1. the pattern in which it lies, found by corresponding the pattern number with the image number,
2. the dirctiion of the boundary edge, i.e. whether from a light to dark area or vice versa;
3. the type of area, i.e. light or dark, that lies at the corresponding position in each of the remaining patterns, an available measure since no other pattern will have a profile at the same position, and
4. the sequence of pattern numbers corresponding to a sequence of imaged and mensurated profiles.
Note that item numbers 2 and 3 in this list are available only to the boundary-line method of projected surface representation, whereas items 1 and 4 are available to the previously mentioned "stripe" or "light sheet", representation method as well.
Since neighboring profiles are not always observable in an image, owing for example to edges, shadows, or obscuration, the sequence of mask-numbered profiles may often be interrupted in any given scan line, such that a profile that lies at the edge of such an interrupted sequence will not have one or more of its neighboring profiles in the sequence. In this case, the unique identification of a profile such as this is accomplished by choosing that one of the possibly two or greater number of potential identifications that places it in its proper sequential position among the remaining uniquely identifiable profiles of the sequence.
The simple cases shown in FIGS. 3 through 6 are given to illustrate these principles. In practical application, many more projected surfaces are normally employed. FIG. 8, to be explained subsequently, is an example of a set of four pattern masks, each with its complement opposite it on the circle for optional purposes to be explained, for a total of eight patterns. In this example, a total of 158 pattern lines, or boundary lines, are defined, all uniquely identifiable, as will be shown with the aid of FIGS. 9 and 10. More than the 158 pattern lines illustrated are also possible with four patterns. To compare, for example, with binary coded methods of the earlier art, with four patterns those methods are limited to a maximum of the number two to the power of four, or sixteen, uniquely identifiable areas.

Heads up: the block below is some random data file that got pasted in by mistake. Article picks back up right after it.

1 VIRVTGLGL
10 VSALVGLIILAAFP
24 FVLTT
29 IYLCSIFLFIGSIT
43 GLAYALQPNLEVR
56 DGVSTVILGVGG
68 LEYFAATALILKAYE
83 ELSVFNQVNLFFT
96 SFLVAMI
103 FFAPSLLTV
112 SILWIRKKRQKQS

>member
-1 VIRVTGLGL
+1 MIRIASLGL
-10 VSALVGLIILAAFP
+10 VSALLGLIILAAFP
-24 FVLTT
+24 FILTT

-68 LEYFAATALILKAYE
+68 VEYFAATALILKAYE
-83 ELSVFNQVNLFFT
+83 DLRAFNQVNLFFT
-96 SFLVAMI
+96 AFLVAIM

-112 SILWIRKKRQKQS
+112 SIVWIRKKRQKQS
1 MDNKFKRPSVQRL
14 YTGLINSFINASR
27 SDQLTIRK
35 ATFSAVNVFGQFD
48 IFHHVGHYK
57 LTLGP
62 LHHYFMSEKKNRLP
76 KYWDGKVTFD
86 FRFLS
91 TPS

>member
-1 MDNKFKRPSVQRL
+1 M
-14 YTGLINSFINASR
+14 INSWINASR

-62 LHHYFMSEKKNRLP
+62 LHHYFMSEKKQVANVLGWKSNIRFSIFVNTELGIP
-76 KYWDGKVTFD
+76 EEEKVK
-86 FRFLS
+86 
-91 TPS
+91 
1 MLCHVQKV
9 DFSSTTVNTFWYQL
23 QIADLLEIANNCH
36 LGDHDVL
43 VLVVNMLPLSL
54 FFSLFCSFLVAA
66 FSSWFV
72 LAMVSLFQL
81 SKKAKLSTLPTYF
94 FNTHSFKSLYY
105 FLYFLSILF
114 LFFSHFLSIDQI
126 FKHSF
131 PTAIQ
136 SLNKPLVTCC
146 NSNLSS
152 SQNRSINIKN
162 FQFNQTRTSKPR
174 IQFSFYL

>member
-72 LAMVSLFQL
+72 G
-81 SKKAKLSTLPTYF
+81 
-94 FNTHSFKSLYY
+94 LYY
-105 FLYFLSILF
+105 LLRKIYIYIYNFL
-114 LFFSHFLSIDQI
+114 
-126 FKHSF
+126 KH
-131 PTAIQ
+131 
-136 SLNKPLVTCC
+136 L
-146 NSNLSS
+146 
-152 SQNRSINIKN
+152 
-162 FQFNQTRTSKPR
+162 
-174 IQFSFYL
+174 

Although the illustrations given here show only the cases of one pattern, two patterns, and four patterns, it should be clear that any other number can be used as well, applying the elemental method described, and so are comtemplated as being within the scope of the invention. Explanation of the examples is now resumed.
The location of each boundary line in the first pattern 40 should be sufficiently offset laterally from the location of boundary lines in the second pattern 42 such that no projected profile 36 or 36A from the first pattern 40 creates a profile line in its viewed raster at the same location as a boundary line 36 or 36A from the second pattern 42 would create on its viewed raster. This condition is desirable so as not to unnecessarily duplicate projected surfaces and necessary in order to produce identifying information from the two rasters as to whether the locations on the first raster that establish points along the profile lines or edges fall in light or dark areas on the second raster which, as indicated, has its profile lines at different locations than the profile lines on the first raster. This is important because with two patterns as shown it is possible to locate and identify at least eight profile lines, four from each pattern. However, if a viewed profile were to be located at the same position in both rasters, the second profile line would not impart any new information about the surface characteristics of the viewed object and would be essentially wasted. It is considered a primary feature of this invention that profile identification can be accomplished without need for the overlapping or coincidence of pattern lines among patterns. This is achieved in the example which employs annular projection masks by locating the opaque and clear areas in the disc pattern 28 according to specific requirements as have been defined in general and as will be explained for the current example.